From fertilization to delivery, pregnancy requires a number of steps in a woman’s body. One of these steps is when a fertilized egg travels to the uterus to attach itself. In the case of an ectopic pregnancy, the fertilized egg does not attach to the uterus. Instead, it may attach to the fallopian tube, abdominal cavity, or cervix. While a pregnancy test may reveal a woman is pregnant, a fertilized egg can’t properly grow anywhere other than the uterus.
An untreated ectopic pregnancy can be a medical emergency. Prompt treatment reduces your risk of complications from the ectopic pregnancy, increases your chance for future, healthy pregnancies, and reduces future health complications.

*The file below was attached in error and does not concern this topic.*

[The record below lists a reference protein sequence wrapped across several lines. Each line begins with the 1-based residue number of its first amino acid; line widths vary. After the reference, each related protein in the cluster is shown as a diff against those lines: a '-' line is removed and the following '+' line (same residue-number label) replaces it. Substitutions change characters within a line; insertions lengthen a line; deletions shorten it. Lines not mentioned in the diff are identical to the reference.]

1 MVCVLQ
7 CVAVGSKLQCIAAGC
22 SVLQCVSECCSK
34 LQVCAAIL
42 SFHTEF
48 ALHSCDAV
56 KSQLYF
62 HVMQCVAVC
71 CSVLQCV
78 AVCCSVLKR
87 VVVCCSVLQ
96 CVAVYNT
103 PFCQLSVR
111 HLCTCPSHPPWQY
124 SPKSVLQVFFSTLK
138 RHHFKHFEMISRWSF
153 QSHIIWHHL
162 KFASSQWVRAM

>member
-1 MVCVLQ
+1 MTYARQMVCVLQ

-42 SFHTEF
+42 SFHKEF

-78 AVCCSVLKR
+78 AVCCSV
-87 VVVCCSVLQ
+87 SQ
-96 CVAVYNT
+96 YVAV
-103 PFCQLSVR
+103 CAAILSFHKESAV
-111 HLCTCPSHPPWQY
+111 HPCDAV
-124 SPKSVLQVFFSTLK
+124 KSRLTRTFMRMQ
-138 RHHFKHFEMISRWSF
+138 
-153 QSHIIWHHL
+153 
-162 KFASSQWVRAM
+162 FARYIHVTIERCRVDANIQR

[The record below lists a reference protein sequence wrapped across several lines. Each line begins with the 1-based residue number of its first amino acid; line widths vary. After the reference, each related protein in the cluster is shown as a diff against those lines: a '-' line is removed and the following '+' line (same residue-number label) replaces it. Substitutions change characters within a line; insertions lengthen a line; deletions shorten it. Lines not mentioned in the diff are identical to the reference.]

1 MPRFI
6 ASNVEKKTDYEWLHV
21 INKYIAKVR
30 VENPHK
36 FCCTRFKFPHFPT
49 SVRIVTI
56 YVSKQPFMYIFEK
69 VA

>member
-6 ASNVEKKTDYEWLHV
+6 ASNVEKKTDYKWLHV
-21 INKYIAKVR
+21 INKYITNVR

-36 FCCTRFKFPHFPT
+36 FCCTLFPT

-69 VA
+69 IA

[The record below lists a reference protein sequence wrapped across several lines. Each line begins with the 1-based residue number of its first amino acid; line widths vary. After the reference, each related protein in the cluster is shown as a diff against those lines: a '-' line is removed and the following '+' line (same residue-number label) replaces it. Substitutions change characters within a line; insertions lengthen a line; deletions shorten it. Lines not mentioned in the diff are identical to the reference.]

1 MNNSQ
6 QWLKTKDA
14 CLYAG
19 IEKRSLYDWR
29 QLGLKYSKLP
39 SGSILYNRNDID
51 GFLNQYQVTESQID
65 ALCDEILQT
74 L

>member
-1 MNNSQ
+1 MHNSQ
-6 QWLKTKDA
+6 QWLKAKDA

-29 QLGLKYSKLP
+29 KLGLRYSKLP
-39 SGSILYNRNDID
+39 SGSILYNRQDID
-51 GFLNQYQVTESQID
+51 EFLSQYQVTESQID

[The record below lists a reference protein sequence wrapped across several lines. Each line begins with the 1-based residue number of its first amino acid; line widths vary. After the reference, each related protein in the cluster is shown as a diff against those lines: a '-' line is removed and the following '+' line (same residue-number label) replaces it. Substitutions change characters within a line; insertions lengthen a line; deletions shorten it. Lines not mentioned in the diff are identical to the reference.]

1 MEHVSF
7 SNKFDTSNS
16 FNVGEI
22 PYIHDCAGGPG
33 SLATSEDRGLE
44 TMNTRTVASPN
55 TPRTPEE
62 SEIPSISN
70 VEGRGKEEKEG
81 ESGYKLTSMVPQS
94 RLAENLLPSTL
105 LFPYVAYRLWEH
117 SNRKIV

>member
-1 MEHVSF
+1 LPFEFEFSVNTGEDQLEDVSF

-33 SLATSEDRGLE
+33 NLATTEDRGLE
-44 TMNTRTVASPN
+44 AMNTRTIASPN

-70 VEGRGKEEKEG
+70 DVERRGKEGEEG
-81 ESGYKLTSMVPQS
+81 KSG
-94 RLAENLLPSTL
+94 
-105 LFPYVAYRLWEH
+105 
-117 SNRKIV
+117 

The cause of an ectopic pregnancy isn’t always clear. In some cases, the following conditions have been linked with an ectopic pregnancy:
• Inflammation and scarring of the fallopian tubes from a previous medical condition, infection, or surgery
• Hormonal factors
• Genetic abnormalities
• Birth defects
• Medical conditions that affect the shape and condition of the fallopian tubes and reproductive organs
• Sharp or stabbing pain that may come and go and vary in intensity. (The pain may be in the pelvis, abdomen, or even the shoulder and neck due to blood from a ruptured ectopic pregnancy gathering up under the diaphragm).
• Vaginal bleeding, heavier or lighter than your normal period
• Gastrointestinal symptoms
• Weakness, dizziness, or fainting